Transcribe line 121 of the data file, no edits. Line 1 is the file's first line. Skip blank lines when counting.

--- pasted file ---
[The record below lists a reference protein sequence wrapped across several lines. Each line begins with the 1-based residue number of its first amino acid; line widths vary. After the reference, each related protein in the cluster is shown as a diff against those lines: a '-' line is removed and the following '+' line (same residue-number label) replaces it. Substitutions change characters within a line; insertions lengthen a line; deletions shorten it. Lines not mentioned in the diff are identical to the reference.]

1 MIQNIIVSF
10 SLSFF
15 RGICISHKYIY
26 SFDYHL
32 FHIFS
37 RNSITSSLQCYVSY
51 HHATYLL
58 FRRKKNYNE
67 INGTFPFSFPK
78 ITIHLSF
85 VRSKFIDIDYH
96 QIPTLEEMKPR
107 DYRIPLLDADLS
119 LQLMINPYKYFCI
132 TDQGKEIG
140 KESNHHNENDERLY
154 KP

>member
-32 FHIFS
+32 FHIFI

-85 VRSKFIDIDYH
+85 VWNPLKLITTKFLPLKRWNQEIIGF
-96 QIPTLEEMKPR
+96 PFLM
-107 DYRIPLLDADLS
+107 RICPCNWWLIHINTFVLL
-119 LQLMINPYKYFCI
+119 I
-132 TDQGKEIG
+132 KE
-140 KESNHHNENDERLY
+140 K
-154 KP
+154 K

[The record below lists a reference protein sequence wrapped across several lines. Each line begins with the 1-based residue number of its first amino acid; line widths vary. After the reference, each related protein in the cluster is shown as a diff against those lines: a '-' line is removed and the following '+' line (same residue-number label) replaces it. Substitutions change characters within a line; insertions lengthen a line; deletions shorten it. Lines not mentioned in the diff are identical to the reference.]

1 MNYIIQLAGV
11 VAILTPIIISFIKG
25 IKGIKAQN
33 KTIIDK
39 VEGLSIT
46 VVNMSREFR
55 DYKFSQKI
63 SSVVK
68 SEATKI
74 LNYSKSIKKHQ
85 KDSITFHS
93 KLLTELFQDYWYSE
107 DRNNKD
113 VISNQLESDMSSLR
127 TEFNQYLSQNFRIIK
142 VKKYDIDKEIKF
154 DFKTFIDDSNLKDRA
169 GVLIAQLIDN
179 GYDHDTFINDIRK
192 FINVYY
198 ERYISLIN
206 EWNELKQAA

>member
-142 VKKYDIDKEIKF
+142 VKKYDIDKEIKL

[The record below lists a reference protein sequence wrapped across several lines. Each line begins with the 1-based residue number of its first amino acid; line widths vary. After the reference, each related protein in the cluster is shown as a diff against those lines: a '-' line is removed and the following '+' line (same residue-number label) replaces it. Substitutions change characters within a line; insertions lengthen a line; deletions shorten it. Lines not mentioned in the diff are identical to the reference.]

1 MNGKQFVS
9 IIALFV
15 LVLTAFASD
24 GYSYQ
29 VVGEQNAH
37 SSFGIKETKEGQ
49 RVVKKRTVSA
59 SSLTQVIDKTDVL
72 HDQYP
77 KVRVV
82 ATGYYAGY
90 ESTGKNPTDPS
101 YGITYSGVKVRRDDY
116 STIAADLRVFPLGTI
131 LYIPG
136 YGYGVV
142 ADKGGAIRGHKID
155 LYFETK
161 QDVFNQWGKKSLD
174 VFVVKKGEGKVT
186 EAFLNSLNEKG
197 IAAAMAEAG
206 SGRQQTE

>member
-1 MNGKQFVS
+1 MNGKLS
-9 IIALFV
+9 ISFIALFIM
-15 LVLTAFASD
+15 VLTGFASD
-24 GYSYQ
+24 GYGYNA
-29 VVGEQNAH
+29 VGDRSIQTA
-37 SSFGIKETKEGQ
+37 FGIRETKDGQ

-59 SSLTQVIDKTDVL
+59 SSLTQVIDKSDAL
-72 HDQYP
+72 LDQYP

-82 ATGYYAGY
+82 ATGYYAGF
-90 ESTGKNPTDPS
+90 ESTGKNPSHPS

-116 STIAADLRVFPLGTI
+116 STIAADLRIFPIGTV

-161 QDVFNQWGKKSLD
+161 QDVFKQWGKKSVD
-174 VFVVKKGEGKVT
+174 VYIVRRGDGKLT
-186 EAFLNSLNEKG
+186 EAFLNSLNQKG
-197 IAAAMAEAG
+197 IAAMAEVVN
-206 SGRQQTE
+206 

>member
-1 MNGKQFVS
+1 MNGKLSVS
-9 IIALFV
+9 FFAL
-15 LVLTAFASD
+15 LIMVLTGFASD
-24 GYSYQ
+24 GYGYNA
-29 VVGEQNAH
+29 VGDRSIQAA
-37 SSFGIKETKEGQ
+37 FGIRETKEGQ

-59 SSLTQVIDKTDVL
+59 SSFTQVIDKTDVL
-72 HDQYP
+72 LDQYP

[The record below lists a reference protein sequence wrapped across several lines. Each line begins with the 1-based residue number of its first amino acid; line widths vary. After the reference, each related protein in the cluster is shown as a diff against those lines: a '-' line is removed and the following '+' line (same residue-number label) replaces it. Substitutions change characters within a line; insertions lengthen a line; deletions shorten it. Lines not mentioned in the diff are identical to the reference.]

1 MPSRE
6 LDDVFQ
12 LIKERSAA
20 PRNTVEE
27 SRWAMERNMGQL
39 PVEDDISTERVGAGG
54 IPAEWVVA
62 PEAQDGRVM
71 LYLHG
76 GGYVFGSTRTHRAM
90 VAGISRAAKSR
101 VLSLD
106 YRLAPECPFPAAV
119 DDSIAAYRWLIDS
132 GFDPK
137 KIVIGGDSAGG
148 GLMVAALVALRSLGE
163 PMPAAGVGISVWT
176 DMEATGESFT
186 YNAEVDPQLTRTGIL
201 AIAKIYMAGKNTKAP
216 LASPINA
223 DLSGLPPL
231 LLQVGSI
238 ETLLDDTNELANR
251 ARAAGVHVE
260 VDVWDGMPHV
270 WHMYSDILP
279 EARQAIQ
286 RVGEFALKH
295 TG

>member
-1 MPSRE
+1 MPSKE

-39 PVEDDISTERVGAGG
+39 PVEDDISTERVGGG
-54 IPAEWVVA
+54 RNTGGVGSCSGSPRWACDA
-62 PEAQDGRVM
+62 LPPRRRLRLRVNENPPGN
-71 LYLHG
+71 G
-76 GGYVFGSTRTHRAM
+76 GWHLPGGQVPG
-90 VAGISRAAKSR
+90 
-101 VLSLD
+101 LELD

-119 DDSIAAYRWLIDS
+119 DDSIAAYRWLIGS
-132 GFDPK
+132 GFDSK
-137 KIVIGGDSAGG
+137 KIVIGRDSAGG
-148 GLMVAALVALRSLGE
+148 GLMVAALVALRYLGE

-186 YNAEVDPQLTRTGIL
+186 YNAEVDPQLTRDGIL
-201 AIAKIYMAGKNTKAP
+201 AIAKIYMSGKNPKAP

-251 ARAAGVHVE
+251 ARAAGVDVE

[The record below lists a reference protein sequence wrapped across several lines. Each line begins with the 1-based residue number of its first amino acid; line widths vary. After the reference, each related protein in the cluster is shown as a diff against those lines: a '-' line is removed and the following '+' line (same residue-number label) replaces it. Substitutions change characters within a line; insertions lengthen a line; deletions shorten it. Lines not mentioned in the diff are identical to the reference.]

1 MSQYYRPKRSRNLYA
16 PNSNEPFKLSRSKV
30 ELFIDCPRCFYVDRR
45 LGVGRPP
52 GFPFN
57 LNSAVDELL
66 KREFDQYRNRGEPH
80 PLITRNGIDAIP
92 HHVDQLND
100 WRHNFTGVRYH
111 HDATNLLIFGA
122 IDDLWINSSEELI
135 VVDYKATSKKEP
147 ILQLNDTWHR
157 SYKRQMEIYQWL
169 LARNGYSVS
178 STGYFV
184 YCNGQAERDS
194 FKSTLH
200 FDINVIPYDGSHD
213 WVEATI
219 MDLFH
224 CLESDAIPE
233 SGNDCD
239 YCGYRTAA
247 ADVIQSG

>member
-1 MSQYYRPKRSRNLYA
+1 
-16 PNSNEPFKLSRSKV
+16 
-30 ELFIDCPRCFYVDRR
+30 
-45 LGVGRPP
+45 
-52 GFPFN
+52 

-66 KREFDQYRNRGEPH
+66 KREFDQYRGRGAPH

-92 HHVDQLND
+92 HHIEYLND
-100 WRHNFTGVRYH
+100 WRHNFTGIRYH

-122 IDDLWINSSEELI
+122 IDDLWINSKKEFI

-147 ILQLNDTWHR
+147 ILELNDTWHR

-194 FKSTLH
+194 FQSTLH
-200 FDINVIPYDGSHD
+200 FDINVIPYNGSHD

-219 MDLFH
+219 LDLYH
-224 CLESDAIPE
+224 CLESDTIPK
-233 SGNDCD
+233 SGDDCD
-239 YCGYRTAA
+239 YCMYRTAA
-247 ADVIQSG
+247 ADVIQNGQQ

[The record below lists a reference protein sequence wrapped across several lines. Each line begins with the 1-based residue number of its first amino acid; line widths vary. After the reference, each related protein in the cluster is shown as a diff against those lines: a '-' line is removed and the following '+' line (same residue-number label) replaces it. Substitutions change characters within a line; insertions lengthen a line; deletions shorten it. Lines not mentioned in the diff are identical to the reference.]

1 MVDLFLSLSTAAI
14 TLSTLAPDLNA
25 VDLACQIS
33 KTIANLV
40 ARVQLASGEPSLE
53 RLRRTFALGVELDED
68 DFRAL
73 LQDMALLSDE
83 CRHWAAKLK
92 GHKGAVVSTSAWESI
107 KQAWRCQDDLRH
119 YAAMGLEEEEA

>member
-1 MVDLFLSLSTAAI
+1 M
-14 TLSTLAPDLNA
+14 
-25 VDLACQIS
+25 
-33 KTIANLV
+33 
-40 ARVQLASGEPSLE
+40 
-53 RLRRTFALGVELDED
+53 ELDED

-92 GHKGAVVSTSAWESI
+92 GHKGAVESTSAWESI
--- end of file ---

+1 MNGKLSVS